Once the device is connected, clicking Detect Device should automatically detect it and add it to the list of connected devices:
If you have issues with GameMaker Studio 2 finding the device or have any other connection issues, please see the article on Android Troubleshooting.
With that done you can then click the Test Connection button, and if the Android device is visible and correctly connected via USB then it should say "Connection Successful!":
Note that there is also an option to use an Android Virtual Device (AVD) for those of you without test devices, or that want to test on a wider range of devices. You can find out more about setting up AVDs on both PC and Mac using Android Studio from the following article:
Once you have set up an AVD you need to start the emulation before going back to GameMaker Studio 2 and clicking the Detect Devices button. A list of detected emulated devices will be shown and you can proceed to use them as targets for compiling (note that if you do not start the emulator before testing your project then the device will not be found and compilation will fail). If you want to check that the devices have been detected and can be used before trying to compile you can click the Test Device button for each of the discovered devices.
Set Up The Game Options
Unlike some other target platforms, before you can test your game you need to set some things in the Android Game Options, namely the initial Build Settings:
GameMaker Studio 2 gives you the option to selectively target specific versions of Android, mainly due to the fragmented nature of the Android OS on devices and the fact that certain extensions require different SDK or build tools. For a "vanilla" project (i.e., one that has no extensions or extra requirements) you would normally set these to the most up-to-date versions of everything.
You first need to give the Build Tools version, which can be found from the SDK Tools section of the SDK Manager in Android Studio, although note that you will need to check the "Package Details" to see it:
The next option is a legacy option for the "Support Library". From GameMaker Studio v2.2.4 onwards, this is no longer required and any values placed here will be ignored. However for all previous runtimes, this is still required (along with the installation of the Support Repository in Android Studio). To target the correct one simply use the initial Build Tools version number (for example, in the above image the build tools are 25.0.2, so the support library would be 25.0.0).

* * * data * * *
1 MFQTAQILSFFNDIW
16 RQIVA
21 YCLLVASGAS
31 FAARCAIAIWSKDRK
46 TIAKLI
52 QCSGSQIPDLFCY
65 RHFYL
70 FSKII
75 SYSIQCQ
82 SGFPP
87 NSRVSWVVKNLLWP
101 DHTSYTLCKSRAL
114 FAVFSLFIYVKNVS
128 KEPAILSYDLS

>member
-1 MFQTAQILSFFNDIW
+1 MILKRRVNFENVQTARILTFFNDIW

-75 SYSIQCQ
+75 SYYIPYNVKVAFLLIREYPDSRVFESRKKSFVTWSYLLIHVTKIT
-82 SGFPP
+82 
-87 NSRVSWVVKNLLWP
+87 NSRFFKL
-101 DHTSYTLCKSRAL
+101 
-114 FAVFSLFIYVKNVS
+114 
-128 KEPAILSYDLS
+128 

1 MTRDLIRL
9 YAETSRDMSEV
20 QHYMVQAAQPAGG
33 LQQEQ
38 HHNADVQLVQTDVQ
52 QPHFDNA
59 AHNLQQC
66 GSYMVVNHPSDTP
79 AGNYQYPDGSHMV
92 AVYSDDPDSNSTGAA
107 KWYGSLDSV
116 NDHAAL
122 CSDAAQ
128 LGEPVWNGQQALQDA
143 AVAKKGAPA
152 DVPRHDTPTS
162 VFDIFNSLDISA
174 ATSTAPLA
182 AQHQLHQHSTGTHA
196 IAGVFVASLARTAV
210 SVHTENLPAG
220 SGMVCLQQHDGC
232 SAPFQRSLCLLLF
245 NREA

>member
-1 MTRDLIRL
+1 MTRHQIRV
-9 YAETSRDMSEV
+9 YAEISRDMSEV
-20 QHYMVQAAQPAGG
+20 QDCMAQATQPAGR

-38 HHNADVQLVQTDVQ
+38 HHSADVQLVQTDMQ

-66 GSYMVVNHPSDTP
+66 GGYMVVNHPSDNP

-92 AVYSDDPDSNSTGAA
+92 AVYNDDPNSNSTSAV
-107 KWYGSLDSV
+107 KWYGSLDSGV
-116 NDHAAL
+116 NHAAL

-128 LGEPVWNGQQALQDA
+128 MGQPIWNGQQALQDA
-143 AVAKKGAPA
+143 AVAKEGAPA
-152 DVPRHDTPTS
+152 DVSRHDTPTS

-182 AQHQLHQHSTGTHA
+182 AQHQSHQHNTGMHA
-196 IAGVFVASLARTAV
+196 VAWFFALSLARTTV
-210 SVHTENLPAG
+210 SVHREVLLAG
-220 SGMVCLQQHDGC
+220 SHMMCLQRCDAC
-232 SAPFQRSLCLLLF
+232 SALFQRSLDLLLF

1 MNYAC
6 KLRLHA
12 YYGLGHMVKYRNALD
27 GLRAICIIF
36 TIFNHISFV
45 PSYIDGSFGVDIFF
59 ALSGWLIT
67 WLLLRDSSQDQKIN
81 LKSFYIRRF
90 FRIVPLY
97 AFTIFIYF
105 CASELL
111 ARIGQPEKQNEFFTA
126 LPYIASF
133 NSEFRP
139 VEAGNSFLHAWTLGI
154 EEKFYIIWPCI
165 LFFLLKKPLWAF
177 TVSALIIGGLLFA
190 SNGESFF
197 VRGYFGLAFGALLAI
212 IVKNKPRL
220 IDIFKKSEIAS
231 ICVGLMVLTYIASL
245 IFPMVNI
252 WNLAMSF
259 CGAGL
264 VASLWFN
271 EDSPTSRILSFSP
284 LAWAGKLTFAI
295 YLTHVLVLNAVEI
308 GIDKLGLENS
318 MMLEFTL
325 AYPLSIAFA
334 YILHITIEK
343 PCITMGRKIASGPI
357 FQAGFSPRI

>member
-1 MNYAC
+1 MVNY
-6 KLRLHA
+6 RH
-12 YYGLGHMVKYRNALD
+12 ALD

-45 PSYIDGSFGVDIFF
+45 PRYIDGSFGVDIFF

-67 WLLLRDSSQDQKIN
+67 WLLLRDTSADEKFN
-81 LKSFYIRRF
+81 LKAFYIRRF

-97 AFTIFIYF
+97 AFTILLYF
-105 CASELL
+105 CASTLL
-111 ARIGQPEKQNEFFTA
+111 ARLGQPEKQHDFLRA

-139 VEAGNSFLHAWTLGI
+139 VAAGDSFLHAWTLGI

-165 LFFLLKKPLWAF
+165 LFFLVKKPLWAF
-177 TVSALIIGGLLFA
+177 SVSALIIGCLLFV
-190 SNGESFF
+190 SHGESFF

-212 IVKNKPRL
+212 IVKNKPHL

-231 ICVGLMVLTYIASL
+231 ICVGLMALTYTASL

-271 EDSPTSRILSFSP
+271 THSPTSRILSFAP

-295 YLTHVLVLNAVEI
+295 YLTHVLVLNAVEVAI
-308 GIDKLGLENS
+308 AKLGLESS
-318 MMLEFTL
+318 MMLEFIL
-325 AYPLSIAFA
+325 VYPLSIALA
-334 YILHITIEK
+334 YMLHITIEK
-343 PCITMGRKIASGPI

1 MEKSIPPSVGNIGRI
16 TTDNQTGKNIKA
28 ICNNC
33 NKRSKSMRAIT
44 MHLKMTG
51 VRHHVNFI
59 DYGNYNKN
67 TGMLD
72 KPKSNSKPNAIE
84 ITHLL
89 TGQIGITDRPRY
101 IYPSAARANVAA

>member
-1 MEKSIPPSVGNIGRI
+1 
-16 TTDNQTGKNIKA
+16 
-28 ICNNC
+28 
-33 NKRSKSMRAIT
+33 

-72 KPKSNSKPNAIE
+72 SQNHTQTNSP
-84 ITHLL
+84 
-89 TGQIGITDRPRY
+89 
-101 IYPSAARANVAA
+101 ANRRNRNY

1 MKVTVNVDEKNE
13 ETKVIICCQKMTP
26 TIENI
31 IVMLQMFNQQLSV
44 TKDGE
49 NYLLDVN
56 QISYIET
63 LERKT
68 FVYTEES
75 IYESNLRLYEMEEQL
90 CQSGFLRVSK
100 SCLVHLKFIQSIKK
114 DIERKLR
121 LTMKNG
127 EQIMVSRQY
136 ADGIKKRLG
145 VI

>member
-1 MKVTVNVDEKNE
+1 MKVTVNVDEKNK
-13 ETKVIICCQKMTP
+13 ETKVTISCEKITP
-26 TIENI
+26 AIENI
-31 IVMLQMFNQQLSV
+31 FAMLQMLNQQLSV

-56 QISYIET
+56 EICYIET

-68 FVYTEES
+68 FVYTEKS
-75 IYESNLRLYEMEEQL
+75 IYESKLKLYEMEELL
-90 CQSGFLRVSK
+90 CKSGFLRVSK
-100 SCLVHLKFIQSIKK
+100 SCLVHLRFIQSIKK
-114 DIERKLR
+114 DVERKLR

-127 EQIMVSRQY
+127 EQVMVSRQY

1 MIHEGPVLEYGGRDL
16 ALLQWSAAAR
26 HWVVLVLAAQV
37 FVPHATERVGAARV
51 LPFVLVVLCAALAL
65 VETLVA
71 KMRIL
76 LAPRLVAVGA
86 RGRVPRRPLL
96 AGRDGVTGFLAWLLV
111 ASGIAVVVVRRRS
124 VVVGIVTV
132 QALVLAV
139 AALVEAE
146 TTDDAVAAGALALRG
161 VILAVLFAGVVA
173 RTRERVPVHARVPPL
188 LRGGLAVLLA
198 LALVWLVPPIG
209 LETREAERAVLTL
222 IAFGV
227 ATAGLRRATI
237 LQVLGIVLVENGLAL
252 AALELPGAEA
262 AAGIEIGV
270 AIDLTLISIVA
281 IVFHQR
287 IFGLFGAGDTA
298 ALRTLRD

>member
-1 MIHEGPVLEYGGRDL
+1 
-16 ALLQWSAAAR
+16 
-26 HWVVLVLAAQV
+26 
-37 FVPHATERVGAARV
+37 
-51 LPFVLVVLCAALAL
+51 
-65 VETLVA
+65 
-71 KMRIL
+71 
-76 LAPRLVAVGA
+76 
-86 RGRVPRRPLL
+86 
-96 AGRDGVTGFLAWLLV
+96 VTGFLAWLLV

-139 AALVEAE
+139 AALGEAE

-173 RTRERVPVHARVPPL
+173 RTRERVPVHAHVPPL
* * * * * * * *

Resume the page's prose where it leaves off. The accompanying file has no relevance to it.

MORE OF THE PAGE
Next you have to set the Target, Minimum and Compile SDK versions. The Compile SDK version is the version of the API that the project is compiled against. This means you can use Android API features included in that version of the API. If you try and use API 28 features - for example - but set Compile SDK 26, then you will get a compilation error. If you set the Compile SDK to 28 then you can still run the app on an API 26 device (as well as all other previous versions too).
The Target SDK, however, has nothing to do with how your app is compiled or what APIs you can utilize. The Target SDK indicates that you have tested your app on (up to and including) the version you specify. This is simply to give the Android OS an idea of how it should handle your app in terms of OS features. For all practical purposes, most apps are going to want to set Target SDK to the latest released version of the API (as used by the Compile SDK setting). This will ensure your app looks as good as possible on the most recent Android devices.
The Minimum SDK version is the minimum API level that will run your project. This is set to 16 by default, and in general this will be fine, but if you add extensions then they may require a higher minimum API level.
IMPORTANT! If you are using the AVD and an emulated device then you must open the Architectures section and check the x86 target, otherwise the project will not compile and run.
You don't need to give any further information here if you are just testing your projects, and so you can close the Game Options and continue.
Testing On An Android Device
Once the above sections are completed and you have a project ready for testing, you can go to Target Manager and select the target, output, and device options that you want to use:
You can then click the "Play" button in the GameMaker Studio IDE to compile the project and push it to your test device.
Remember: If you are want to test on an emulated device via AVD, you must have started the AVD manager from an Android Studio project (PC and Mac), and have already started the emulated device there.
Note that the first time you try to test an Android game, Google's compile tools may need to connect to the internet to download additional files and tools, which in turn may prompt a firewall alert - if this happens you should allow the connection otherwise the build will fail. This is normal and should only happen the first time you build using those SDK values. Be aware that Gradle (the Google tool in question) will occasionally check for its own updates, though, if you are online at the time.
If all has gone well, you should see your game project running on your target device.
Once you have finished testing and are happy with the project, then you'll want to look at creating a final executable package and publishing it to a store. This process is explained in the following articles: